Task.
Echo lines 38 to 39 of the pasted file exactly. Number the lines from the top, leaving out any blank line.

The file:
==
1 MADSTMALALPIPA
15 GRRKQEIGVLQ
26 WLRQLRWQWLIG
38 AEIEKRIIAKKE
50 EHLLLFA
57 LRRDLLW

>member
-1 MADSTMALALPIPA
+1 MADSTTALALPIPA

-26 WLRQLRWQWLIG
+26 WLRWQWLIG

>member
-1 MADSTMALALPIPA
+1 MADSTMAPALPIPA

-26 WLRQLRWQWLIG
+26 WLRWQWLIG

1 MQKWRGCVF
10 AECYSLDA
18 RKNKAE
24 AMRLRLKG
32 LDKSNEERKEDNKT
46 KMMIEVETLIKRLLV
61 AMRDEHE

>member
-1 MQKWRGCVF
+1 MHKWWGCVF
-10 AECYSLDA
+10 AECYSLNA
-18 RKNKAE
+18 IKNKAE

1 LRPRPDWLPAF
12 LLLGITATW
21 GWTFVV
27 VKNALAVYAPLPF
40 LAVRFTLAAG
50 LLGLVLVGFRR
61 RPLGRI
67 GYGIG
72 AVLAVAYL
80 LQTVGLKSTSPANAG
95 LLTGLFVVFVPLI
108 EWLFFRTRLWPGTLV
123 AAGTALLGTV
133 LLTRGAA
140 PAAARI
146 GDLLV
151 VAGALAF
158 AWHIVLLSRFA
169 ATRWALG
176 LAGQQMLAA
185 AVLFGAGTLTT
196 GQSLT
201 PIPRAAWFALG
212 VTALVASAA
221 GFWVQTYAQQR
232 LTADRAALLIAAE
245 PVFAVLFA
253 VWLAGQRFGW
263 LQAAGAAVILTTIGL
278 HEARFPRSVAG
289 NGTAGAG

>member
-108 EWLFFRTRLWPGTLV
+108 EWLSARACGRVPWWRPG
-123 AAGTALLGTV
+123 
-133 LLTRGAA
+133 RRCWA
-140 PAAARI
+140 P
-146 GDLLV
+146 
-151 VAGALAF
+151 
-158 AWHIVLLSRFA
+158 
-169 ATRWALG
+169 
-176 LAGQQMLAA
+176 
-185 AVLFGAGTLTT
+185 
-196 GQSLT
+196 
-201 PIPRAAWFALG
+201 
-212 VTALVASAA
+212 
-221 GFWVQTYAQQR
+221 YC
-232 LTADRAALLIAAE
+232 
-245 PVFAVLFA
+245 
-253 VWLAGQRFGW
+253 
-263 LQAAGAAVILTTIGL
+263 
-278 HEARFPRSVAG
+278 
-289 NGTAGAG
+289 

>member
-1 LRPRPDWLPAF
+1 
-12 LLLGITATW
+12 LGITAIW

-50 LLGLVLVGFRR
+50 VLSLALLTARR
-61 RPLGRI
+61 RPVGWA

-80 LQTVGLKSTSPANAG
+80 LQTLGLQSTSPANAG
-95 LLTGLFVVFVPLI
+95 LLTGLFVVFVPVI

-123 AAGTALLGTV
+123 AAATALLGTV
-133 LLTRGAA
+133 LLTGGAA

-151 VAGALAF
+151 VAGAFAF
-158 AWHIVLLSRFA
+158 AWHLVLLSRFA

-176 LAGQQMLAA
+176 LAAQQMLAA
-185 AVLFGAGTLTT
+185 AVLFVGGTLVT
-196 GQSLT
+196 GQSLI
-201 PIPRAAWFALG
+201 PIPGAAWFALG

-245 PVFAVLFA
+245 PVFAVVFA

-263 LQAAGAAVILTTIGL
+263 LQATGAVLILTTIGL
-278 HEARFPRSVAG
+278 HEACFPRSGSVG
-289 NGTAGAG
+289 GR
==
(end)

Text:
67 GYGIG
72 AVLAVAYL